As previously noted, NWA's Eli Drake joined WWE Hall Of Famer Steve Austin on The Steve Austin Show. Among many other things, Drake talked about his lifelong professional wrestling fandom, the lack of strong promo work nowadays and why strong promos were essential to 'The Attitude Era'. Also, Austin told a story of first receiving a promo on a sheet of paper from WWE Chairman Vince McMahon.
According to Drake, he has been a lifelong professional wrestling fan and grew up as a major Hulkamaniac.
"My dad. My dad's a big time [pro] wrestling fan. His dad watched it. His whole side of the family would watch it. We watched NWA Saturday Night together. Was it Prime Time WWF? s--t, I think even World Class [Championship Wrestling] was on ESPN for a minute, right? And so was AWA. He watched all of it and I was right there with him."
Drake continued, "I can remember way back to WrestleMania 4, having, like, picnicked during the daytime and all the guys would go in the basement and watch WrestleMania 4, so my dad is like an old school, roughneck dude from the rough end of town. Stuff like that. Not the same stature, but facially, he looks like Hulk Hogan. He [has] got the skullet, not the long hair, but then he [has] got the big handlebar moustache. And he was just a roughneck dude who would go to the drive-ins back in the day, and fight, and stuff like that. But he loved wrestling and he still watches it now. And through watching it with him, it was like, 'damn, I love this!' I used to sneak out. They'd put me to bed. I'd sneak out Nikolai Volkoff is on the TV talking s--t about Hogan. I couldn't stand that. I ended up telling on myself when I'd yell at the TV and then they found out I was there and took me back to bed, but I was a big time Hulkamaniac when I was a kid."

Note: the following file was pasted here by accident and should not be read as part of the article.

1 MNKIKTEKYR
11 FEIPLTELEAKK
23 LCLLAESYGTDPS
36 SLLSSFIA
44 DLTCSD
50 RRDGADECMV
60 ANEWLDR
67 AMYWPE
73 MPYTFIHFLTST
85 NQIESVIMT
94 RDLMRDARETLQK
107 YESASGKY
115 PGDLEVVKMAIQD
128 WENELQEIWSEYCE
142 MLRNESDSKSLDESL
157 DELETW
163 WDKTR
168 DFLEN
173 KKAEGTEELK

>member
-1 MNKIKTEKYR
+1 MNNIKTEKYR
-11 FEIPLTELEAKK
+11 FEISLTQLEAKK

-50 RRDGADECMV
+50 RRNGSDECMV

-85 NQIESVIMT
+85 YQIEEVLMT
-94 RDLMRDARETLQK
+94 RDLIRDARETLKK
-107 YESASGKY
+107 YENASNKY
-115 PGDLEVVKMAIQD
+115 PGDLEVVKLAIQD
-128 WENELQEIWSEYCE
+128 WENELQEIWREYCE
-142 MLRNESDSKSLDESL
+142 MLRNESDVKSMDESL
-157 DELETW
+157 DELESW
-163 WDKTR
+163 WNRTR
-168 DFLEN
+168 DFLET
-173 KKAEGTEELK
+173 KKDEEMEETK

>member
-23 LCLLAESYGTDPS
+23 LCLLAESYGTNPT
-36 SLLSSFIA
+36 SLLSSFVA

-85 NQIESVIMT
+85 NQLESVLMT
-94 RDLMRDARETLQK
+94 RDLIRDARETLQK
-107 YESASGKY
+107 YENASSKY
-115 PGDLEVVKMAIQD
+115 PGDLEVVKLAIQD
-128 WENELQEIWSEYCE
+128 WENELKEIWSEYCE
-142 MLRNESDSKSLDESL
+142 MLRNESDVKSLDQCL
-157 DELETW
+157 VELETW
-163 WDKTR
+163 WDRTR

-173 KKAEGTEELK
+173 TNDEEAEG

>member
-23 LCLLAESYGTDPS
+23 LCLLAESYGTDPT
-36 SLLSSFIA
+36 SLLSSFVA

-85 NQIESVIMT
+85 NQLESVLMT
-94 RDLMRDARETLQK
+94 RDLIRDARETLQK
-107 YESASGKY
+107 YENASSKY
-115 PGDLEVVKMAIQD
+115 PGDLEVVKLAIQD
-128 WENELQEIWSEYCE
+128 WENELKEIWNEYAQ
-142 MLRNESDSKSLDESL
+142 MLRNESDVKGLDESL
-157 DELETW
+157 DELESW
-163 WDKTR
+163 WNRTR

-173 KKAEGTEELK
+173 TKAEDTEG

Drake, who recently weighed in on NWA's process for dealing with promos, shared with Austin his opinion that mic skills are lacking in professional wrestling nowadays. Drake supported his claim by pointing out that big names are more famous for catchphrases and moments than wrestling moves or spots.
"That's what I like about NWA right now, everybody is solid on the stick and I feel like that is something that has been so missing from [pro] wrestling over the last 10 or 15 years, with a few exceptions. And for me, my main focus getting into the [pro wrestling] business was, 'I want to look like a wrestler. I want to talk like a wrestler.' And I want to wrestle like a wrestler, but to me, those first two are really the most important. If you look at the guys with the most success in the business, they're not doing 'holy s--t' spots. They're not backflips and all that. I can do a backflip, but do I need to do it? No. So, sometimes, you can pull that out for a big match or whatever, but if I have to do it every single night, what do I leave for myself for a pay-per-view? What do I leave for myself in the big match if I need to pull out all the stops to beat this guy in a regular match on TV, who's not even the champion or whatever else? So it's just stuff like that where I'm like, 'be a great talker.'" Drake noted, "that's the whole reason I fell in love with the business!"